Evidence of the month: Intelligent tutoring systems


Each month, we highlight one of the new additions to the LACE Evidence Hub, which brings together evidence about learning analytics. You are welcome to add to the Hub site, which you can visit via a tab at the top of this page.

The Evidence of the Month for August 2015 is a meta-analysis of studies relating to ‘Intelligent tutoring systems and learning outcomes‘.

The authors examined 107 studies and found:

  • Intelligent tutoring systems were associated with greater achievement when compared to teacher-led group instruction, other sorts of computer instruction and textbooks.
  • There was no significant difference in outcomes between intelligent tutoring systems and small-group or individualised human tutors.
  • The positive findings applied across all levels of education, and regardless of whether intelligent tutoring systems were used as the main means of teaching, a supplement, part of a teacher-led strategy, or as a homework aid.
Citation: Ma, W., Adesope, O. O., Nesbit, J. C., & Liu, Q. (2014). Intelligent tutoring systems and learning outcomes: A meta-analysis. Journal of Educational Psychology, 106(4), 901. | Url: http://www.apa.org/pubs/journals/features/edu-a0037123.pdf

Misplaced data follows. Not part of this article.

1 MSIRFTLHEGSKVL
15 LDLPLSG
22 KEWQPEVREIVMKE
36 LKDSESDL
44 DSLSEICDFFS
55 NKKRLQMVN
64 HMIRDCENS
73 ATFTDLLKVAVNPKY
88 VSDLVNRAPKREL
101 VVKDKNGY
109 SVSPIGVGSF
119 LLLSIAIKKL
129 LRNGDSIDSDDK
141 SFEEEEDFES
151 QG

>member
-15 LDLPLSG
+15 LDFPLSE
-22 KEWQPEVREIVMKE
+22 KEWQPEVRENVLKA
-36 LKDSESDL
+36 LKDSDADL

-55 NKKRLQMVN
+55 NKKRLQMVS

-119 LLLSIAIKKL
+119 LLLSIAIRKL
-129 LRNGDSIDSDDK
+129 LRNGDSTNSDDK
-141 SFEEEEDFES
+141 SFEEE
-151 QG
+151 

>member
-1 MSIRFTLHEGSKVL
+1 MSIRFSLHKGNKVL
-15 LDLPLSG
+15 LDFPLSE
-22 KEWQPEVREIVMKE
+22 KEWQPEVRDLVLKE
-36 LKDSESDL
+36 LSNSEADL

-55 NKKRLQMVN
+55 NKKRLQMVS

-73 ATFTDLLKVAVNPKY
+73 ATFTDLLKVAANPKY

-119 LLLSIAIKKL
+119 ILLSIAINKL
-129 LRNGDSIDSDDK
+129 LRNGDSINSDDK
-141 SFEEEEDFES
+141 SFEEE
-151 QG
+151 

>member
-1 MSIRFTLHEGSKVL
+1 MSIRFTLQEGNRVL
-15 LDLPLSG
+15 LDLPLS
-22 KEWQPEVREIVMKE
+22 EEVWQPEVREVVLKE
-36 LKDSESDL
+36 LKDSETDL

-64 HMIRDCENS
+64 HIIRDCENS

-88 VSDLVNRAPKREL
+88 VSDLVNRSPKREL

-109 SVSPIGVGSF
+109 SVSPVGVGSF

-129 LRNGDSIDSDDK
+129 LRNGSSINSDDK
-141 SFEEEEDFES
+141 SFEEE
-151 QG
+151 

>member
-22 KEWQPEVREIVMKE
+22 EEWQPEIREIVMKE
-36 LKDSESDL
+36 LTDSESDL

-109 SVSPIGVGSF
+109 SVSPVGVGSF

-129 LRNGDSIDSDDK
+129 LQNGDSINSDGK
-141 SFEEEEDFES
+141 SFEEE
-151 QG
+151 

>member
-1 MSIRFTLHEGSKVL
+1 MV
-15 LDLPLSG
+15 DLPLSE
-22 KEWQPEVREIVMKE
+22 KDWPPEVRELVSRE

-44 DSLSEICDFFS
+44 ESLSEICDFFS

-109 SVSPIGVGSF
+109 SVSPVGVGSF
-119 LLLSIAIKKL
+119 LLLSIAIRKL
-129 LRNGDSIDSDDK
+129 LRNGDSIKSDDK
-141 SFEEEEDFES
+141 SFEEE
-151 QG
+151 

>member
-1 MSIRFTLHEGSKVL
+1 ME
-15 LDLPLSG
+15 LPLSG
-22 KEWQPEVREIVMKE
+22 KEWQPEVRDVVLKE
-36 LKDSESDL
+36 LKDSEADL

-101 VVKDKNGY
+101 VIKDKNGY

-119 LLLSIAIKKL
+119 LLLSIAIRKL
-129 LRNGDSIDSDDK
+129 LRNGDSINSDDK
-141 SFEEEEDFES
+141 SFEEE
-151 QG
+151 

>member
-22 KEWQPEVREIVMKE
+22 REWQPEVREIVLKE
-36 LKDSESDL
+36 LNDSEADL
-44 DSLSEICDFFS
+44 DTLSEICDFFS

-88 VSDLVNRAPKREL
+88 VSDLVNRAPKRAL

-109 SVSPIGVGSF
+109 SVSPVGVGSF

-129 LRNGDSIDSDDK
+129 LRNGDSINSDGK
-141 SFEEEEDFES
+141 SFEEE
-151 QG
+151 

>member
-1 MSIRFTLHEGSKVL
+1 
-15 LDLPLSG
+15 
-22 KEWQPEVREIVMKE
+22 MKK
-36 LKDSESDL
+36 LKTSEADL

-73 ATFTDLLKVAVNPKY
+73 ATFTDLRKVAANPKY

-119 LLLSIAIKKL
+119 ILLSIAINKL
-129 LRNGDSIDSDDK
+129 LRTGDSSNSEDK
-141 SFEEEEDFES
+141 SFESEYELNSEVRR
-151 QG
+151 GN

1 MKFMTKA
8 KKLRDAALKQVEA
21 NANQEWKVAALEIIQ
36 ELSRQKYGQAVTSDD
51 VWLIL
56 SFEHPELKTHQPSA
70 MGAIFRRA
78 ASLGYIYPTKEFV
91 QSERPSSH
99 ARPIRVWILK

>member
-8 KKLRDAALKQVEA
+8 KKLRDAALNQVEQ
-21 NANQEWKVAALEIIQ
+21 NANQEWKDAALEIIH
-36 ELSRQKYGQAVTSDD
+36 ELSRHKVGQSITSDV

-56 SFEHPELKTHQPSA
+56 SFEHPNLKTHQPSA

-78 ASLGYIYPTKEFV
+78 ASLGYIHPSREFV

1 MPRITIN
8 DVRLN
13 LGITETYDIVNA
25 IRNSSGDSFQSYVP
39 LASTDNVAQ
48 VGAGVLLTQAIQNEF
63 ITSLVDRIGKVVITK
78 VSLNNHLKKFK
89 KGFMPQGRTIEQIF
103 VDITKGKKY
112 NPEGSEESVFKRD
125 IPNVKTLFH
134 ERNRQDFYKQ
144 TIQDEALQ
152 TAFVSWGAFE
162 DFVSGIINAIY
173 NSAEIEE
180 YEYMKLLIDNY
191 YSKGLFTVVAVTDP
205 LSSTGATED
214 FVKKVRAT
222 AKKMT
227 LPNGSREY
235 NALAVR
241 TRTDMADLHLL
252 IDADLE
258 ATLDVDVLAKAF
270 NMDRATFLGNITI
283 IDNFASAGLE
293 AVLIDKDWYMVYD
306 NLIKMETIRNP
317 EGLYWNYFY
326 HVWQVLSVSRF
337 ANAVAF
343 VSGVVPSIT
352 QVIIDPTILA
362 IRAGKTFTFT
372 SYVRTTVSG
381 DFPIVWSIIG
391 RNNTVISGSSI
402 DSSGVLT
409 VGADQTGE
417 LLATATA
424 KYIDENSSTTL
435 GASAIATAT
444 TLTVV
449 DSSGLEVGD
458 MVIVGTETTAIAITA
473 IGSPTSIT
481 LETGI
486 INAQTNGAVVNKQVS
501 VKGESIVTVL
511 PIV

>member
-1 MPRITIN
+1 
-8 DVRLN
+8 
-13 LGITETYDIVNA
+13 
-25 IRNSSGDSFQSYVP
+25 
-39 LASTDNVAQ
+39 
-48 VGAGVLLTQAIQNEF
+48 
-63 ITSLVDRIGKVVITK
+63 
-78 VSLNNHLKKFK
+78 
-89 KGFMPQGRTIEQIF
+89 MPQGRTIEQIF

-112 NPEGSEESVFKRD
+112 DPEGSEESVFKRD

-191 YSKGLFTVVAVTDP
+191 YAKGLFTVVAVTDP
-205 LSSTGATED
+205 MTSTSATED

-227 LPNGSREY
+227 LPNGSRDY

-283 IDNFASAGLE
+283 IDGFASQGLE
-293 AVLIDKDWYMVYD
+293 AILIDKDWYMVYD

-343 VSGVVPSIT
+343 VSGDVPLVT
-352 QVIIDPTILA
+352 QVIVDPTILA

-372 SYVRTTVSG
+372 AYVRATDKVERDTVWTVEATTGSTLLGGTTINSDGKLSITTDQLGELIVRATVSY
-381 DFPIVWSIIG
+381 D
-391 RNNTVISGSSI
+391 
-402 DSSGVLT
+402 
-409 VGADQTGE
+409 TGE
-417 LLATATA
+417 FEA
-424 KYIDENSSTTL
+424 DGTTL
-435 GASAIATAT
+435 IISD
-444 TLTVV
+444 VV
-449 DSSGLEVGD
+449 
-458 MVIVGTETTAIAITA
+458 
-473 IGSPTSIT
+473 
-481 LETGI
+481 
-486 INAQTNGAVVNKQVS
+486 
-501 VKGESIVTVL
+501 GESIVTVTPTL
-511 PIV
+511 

About Author

Rebecca is a lecturer at The Open University in the UK, focused on educational futures, learning analytics, MOOCs, augmented learning and online social learning. She is a member of the steering committee of the Society for Learning Analytics Research (SoLAR) and was Workshops Chair of the second Learning Analytics and Knowledge conference (LAK 2012). She co-chaired the 1st and 2nd International Workshops on Discourse-Centric Learning Analytics, held in Belgium and the US, as well as the first UK SoLAR Flare (a national learning analytics event). Her most recent publication is the book ‘Augmented Education’, published by Palgrave in May 2014. Rebecca is working on the LACE work package relating to learning analytics in higher education.

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